May is a tricky time of year for us, as we’re in the middle of the Hungry Gap; the time of year when the winter crops have tailed to an end and we’re still waiting for the first of the summer veg.
One of the first things to look forward to will be our carrots, which will arrive with their gorgeous green tops. Don’t immediately toss them on the compost or give them to the nearest rabbit or guinea pig, but instead eat them. They are especially good made into a pesto.
Other highlights for May include asparagus, spinach and broad beans. Here are five recipes to keep your plate colourful and veg filled.
Carrot top pesto
Carrot tops are full of flavour, and like the leaves of other roots (e.g. celeriac or beetroot) if they’re in reasonable nick, they’re good to eat – so don’t throw them on the compost. Pick off and discard the larger stems, keeping the feathery leaves. This pesto is great tossed through pasta, or drizzled over roasted carrots, new potatoes or greens. Try crumbling mozzarella or sheep’s cheese over the top too.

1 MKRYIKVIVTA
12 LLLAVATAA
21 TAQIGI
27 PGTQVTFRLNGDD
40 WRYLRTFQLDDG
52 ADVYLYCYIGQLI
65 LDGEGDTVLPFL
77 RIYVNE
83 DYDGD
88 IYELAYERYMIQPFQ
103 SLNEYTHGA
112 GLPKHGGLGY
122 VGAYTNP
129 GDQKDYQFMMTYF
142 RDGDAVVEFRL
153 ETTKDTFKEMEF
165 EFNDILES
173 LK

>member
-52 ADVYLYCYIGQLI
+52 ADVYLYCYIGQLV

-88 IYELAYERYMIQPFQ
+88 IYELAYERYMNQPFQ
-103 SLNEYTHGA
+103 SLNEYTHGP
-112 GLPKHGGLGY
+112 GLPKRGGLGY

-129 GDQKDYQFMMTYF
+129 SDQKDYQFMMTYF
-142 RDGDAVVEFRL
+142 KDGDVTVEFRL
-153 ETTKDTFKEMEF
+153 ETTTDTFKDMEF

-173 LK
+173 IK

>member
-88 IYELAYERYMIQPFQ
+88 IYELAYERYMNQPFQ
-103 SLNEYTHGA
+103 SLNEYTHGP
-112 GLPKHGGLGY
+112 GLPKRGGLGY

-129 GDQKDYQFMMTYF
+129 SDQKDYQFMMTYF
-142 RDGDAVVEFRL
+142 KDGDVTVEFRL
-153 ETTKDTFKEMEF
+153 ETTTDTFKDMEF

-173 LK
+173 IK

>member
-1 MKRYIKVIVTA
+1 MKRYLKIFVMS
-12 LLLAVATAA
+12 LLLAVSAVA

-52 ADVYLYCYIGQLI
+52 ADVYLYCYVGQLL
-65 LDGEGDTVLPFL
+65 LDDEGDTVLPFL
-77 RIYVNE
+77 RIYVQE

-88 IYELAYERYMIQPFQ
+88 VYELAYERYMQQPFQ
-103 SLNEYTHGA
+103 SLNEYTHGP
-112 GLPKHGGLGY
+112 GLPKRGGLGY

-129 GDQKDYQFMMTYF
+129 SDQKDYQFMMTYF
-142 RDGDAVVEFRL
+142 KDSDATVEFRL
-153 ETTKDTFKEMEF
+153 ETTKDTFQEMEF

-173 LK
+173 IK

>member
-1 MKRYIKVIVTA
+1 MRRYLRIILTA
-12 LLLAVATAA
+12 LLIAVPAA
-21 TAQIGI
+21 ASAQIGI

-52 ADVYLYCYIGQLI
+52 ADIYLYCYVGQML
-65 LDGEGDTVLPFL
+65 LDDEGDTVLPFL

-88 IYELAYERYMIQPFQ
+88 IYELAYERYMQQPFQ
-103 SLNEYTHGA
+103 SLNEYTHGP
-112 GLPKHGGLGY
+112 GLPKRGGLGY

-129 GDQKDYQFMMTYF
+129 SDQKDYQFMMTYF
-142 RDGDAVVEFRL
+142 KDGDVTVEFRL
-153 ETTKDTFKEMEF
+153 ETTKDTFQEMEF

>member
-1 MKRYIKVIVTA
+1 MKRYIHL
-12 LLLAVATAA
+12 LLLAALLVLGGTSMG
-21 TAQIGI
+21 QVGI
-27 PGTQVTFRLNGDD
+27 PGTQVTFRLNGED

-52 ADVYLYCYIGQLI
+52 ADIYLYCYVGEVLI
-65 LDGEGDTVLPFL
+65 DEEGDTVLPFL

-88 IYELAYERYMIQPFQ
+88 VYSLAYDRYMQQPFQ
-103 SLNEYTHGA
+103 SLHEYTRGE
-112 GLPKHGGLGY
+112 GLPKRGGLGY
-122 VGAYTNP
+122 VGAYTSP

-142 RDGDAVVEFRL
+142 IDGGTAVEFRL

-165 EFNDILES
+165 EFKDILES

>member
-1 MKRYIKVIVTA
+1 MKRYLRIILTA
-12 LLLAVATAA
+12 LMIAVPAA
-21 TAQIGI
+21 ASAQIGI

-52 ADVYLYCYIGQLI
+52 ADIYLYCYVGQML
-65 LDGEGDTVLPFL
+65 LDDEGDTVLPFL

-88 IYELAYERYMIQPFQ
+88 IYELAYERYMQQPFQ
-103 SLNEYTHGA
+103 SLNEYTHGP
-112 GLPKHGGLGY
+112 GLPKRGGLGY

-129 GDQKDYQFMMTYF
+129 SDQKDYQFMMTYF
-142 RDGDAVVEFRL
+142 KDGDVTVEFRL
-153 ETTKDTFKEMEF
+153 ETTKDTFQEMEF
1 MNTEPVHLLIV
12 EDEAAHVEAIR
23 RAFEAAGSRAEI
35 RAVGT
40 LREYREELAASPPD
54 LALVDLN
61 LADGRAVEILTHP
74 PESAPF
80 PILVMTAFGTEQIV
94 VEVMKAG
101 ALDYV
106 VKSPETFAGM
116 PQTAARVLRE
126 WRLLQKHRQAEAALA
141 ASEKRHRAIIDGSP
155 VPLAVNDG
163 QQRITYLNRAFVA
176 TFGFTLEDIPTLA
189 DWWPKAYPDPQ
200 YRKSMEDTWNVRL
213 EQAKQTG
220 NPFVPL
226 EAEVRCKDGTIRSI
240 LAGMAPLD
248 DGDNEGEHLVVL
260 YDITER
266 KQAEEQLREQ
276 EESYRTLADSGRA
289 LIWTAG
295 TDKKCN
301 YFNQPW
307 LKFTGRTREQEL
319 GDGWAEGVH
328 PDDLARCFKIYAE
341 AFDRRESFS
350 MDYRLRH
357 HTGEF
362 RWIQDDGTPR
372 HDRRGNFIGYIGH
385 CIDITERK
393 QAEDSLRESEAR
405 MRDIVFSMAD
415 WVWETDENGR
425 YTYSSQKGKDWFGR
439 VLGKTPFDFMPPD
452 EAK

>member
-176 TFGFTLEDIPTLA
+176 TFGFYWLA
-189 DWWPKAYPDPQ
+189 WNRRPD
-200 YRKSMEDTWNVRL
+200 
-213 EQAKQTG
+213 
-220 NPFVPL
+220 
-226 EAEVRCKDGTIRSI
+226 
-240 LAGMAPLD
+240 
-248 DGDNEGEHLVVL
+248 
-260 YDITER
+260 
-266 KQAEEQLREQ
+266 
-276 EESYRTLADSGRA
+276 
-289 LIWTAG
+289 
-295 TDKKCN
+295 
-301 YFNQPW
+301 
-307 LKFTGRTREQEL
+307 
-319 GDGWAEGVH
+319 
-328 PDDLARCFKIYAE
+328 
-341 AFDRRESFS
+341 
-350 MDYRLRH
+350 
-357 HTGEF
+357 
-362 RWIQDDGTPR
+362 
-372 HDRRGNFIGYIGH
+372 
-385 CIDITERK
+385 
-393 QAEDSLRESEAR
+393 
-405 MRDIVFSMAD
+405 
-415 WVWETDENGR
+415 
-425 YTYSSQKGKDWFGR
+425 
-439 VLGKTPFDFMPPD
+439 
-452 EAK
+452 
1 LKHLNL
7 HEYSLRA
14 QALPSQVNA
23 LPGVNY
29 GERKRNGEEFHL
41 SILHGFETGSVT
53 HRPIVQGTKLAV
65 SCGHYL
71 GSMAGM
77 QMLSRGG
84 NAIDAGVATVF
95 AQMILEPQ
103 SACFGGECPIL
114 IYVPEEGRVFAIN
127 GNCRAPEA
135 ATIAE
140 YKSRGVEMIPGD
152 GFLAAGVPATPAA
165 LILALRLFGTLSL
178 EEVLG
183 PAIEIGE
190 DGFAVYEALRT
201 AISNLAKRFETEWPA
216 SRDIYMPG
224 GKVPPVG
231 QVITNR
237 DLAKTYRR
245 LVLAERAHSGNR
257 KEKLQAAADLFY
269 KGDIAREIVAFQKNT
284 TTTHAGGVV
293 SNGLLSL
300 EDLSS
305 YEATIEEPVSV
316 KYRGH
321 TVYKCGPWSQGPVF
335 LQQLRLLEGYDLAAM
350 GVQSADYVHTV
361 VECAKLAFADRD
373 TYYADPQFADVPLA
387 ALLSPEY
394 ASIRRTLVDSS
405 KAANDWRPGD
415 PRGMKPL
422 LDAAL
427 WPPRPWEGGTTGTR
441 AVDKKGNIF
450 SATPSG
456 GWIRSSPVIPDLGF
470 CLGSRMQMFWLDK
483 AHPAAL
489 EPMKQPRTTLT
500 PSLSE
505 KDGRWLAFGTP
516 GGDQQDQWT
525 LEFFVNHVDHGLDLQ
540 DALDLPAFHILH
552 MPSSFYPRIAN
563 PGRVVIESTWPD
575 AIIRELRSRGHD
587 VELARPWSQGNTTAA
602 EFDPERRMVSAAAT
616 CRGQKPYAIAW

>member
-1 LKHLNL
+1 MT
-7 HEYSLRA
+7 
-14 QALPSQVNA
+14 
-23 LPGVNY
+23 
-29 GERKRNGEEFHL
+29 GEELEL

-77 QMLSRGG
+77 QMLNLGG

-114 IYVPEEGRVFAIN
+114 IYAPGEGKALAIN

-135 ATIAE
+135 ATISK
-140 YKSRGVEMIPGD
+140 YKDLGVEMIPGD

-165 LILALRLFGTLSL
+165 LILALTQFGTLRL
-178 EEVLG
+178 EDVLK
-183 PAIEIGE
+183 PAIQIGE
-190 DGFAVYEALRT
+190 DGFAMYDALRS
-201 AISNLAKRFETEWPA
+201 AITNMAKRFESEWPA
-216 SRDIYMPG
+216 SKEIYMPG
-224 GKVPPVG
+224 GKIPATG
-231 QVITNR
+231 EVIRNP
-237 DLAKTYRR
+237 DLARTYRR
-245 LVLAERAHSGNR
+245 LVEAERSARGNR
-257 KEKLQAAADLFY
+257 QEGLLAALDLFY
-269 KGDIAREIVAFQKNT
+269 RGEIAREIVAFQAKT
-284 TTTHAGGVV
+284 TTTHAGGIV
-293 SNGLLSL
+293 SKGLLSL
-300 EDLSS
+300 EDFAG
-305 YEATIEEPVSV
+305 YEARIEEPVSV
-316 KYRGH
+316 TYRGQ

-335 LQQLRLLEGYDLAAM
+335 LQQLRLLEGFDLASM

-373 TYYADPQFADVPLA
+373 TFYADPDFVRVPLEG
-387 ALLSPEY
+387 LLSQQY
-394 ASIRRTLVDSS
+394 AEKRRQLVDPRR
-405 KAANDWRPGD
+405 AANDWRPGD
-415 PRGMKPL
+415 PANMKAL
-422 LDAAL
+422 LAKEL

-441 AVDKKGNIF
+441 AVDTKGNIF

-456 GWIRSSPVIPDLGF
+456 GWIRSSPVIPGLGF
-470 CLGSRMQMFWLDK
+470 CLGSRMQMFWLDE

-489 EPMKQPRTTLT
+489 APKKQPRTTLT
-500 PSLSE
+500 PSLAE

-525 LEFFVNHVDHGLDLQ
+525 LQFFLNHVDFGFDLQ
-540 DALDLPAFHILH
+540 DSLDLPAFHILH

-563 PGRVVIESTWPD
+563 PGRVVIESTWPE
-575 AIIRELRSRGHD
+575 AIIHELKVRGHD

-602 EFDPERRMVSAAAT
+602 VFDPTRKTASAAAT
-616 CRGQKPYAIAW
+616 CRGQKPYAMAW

See full carrot top pesto recipe
Asparagus, spinach and lentil salad
This is a simple and nourishing dish, making a veg hero of asparagus, a favourite spring vegetable. We suggest topping with one of our favourite cheeses, Wootton white, a British sheep’s cheese, but feta or soft cheese will work.
Spinach linguine with roasted tomatoes
Avoid wasting leftover bread by drying it out, blitzing and sprinkling onto pasta dishes for a little crunch. Here breadcrumbs top linguine pasta with wilted spinach, sweet, juicy roasted tomatoes, a garlicky hit and a kick of chilli.
Sweet potato, spinach and almond curry
This is a mildly spiced curry with warming garam masala, a mix of aromatic spices that includes clove, cinnamon, nutmeg and cumin. Lightly bashing the cardamom opens up the seeds for more flavour. Seasonal spinach adds a hit of green, and can be interchanged with Swiss chard or spring green.
Crushed broad bean bruschetta
A delectable vegetarian springtime starter. If you make this early in the broad bean season, while they’re still small and soft, you can skip the double podding that broad beans usually call for. Two lovely additions: spread your toasted bread with a little fresh ricotta before piling on the beans, or top the crushed beans with crispily fried pancetta or bacon lardons.
See full crushed bean bruschetta recipe